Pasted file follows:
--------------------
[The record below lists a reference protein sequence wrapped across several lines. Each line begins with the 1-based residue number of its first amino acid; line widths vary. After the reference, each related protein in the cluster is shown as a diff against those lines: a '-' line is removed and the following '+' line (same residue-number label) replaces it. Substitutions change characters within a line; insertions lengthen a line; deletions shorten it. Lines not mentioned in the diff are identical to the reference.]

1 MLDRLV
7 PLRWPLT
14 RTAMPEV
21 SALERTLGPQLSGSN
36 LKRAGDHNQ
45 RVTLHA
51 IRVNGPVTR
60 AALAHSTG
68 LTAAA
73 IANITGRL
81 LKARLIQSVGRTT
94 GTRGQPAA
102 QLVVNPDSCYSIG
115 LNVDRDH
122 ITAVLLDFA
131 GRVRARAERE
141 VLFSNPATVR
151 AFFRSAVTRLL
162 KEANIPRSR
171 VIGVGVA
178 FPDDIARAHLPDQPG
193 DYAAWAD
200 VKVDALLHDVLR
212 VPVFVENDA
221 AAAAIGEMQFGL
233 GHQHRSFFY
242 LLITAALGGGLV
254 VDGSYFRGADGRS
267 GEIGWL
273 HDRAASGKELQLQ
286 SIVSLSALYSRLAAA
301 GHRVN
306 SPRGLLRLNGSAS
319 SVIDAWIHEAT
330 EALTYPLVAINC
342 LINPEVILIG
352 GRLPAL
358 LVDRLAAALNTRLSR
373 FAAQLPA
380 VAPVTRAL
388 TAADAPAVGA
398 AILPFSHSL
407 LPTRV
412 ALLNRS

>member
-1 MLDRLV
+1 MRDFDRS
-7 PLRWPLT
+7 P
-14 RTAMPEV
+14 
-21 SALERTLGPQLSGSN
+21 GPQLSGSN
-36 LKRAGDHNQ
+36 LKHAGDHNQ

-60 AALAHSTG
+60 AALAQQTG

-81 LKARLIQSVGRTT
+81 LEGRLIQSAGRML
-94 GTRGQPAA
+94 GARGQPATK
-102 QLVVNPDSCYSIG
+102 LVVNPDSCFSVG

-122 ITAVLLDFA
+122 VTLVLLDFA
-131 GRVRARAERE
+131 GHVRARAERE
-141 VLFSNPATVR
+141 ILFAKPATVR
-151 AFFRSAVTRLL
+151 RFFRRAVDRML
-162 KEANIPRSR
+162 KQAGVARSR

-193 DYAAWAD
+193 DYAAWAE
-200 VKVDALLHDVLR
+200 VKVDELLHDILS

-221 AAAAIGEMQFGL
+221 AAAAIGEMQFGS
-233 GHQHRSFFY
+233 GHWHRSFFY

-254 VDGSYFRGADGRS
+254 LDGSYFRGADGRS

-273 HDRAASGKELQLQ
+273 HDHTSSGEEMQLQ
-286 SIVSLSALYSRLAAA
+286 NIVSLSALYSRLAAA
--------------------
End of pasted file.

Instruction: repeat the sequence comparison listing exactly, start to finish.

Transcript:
[The record below lists a reference protein sequence wrapped across several lines. Each line begins with the 1-based residue number of its first amino acid; line widths vary. After the reference, each related protein in the cluster is shown as a diff against those lines: a '-' line is removed and the following '+' line (same residue-number label) replaces it. Substitutions change characters within a line; insertions lengthen a line; deletions shorten it. Lines not mentioned in the diff are identical to the reference.]

1 MLDRLV
7 PLRWPLT
14 RTAMPEV
21 SALERTLGPQLSGSN
36 LKRAGDHNQ
45 RVTLHA
51 IRVNGPVTR
60 AALAHSTG
68 LTAAA
73 IANITGRL
81 LKARLIQSVGRTT
94 GTRGQPAA
102 QLVVNPDSCYSIG
115 LNVDRDH
122 ITAVLLDFA
131 GRVRARAERE
141 VLFSNPATVR
151 AFFRSAVTRLL
162 KEANIPRSR
171 VIGVGVA
178 FPDDIARAHLPDQPG
193 DYAAWAD
200 VKVDALLHDVLR
212 VPVFVENDA
221 AAAAIGEMQFGL
233 GHQHRSFFY
242 LLITAALGGGLV
254 VDGSYFRGADGRS
267 GEIGWL
273 HDRAASGKELQLQ
286 SIVSLSALYSRLAAA
301 GHRVN
306 SPRGLLRLNGSAS
319 SVIDAWIHEAT
330 EALTYPLVAINC
342 LINPEVILIG
352 GRLPAL
358 LVDRLAAALNTRLSR
373 FAAQLPA
380 VAPVTRAL
388 TAADAPAVGA
398 AILPFSHSL
407 LPTRV
412 ALLNRS

>member
-1 MLDRLV
+1 MRDFDRS
-7 PLRWPLT
+7 P
-14 RTAMPEV
+14 
-21 SALERTLGPQLSGSN
+21 GPQLSGSN
-36 LKRAGDHNQ
+36 LKHAGDHNQ

-60 AALAHSTG
+60 AALAQQTG

-81 LKARLIQSVGRTT
+81 LEGRLIQSAGRML
-94 GTRGQPAA
+94 GARGQPATK
-102 QLVVNPDSCYSIG
+102 LVVNPDSCFSVG

-122 ITAVLLDFA
+122 VTLVLLDFA
-131 GRVRARAERE
+131 GHVRARAERE
-141 VLFSNPATVR
+141 ILFAKPATVR
-151 AFFRSAVTRLL
+151 RFFRRAVDRML
-162 KEANIPRSR
+162 KQAGVARSR

-193 DYAAWAD
+193 DYAAWAE
-200 VKVDALLHDVLR
+200 VKVDELLHDILS

-221 AAAAIGEMQFGL
+221 AAAAIGEMQFGS
-233 GHQHRSFFY
+233 GHWHRSFFY

-254 VDGSYFRGADGRS
+254 LDGSYFRGADGRS

-273 HDRAASGKELQLQ
+273 HDHTSSGEEMQLQ
-286 SIVSLSALYSRLAAA
+286 NIVSLSALYSRLAAA